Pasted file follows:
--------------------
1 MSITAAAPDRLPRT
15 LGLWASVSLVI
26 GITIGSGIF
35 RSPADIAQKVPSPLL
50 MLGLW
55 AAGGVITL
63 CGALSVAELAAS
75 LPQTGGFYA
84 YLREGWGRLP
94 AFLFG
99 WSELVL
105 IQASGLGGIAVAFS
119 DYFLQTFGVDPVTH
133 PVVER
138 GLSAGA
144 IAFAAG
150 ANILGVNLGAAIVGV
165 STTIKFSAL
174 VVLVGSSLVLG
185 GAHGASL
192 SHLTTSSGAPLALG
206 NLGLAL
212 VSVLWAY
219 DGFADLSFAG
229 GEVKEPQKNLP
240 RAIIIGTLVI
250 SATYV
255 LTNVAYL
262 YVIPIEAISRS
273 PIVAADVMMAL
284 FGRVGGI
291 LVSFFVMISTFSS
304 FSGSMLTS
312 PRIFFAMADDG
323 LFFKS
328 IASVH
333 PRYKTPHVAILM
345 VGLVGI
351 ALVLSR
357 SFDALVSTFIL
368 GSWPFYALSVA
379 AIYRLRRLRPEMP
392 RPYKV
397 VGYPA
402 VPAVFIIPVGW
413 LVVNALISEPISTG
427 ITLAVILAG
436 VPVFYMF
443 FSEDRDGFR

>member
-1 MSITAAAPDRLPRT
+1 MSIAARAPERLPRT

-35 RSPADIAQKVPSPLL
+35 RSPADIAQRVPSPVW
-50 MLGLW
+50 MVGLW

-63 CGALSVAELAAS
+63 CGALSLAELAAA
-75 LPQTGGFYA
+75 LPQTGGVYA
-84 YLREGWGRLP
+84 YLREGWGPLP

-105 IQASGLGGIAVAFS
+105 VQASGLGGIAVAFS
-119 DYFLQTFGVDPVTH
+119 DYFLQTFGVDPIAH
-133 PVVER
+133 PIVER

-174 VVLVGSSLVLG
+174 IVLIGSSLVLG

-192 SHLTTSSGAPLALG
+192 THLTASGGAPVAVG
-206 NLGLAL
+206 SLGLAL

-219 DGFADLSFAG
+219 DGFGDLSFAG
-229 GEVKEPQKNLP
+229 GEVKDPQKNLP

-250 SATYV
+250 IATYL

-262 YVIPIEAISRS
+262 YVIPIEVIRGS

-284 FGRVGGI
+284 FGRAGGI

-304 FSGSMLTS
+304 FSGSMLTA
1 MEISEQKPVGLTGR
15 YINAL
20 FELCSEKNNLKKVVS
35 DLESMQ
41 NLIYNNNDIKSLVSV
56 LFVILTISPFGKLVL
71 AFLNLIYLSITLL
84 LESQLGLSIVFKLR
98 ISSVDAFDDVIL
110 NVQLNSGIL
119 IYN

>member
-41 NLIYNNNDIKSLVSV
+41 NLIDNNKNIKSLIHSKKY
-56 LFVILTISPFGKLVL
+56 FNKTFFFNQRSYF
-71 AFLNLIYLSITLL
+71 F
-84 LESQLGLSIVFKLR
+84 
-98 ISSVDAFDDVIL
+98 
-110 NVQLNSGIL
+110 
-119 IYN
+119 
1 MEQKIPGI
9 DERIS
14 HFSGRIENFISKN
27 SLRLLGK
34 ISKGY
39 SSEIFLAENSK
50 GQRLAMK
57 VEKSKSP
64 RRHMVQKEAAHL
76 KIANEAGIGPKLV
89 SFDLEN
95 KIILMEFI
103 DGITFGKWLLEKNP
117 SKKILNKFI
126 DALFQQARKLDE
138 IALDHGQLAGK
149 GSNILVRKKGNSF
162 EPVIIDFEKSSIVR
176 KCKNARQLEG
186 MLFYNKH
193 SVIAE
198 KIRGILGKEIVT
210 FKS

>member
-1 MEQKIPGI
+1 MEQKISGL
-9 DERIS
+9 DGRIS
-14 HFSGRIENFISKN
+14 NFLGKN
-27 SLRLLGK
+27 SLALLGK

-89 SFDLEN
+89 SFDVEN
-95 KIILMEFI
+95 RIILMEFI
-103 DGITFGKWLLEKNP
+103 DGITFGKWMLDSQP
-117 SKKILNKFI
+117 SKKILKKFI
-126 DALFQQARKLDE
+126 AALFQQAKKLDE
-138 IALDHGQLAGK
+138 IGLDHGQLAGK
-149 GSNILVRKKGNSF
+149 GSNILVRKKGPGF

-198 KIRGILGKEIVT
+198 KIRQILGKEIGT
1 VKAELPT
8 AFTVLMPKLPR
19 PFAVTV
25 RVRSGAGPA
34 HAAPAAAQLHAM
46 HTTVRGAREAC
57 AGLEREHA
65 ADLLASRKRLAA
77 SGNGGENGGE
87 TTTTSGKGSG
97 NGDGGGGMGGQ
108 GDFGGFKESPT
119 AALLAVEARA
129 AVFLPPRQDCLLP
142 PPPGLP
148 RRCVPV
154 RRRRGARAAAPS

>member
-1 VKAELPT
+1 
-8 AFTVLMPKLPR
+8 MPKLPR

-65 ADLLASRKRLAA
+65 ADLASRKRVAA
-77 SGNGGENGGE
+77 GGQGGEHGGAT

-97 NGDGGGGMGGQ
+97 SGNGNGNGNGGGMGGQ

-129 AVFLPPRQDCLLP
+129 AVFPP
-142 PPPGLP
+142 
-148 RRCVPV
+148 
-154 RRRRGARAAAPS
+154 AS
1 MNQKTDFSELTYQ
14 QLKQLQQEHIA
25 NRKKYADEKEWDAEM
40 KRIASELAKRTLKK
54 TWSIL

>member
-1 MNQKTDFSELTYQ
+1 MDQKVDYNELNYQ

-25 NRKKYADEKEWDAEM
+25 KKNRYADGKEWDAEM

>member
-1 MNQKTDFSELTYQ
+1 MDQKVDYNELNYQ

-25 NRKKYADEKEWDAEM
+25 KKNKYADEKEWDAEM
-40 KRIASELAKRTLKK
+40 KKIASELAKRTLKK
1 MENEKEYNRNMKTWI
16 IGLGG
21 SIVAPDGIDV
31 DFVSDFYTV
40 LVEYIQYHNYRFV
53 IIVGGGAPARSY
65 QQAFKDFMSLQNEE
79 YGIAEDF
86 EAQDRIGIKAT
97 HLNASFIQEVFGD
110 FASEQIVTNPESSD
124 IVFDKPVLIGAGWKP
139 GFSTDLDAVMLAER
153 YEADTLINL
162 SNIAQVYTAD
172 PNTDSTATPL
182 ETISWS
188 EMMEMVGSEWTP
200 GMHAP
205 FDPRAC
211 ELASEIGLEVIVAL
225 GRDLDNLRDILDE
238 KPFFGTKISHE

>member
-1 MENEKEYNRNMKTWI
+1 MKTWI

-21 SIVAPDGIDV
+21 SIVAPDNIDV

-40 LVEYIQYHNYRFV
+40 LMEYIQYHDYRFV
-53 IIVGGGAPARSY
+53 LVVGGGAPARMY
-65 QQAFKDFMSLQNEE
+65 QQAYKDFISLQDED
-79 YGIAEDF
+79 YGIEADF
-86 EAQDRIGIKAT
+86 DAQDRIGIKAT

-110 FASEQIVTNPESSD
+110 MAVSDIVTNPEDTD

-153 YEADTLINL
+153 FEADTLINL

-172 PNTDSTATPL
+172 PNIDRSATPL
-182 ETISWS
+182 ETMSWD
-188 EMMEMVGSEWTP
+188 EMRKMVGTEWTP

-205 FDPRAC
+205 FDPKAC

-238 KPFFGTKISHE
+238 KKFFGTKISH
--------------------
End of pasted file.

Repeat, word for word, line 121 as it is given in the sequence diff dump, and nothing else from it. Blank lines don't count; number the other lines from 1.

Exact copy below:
64 RRHMVQKEAAHL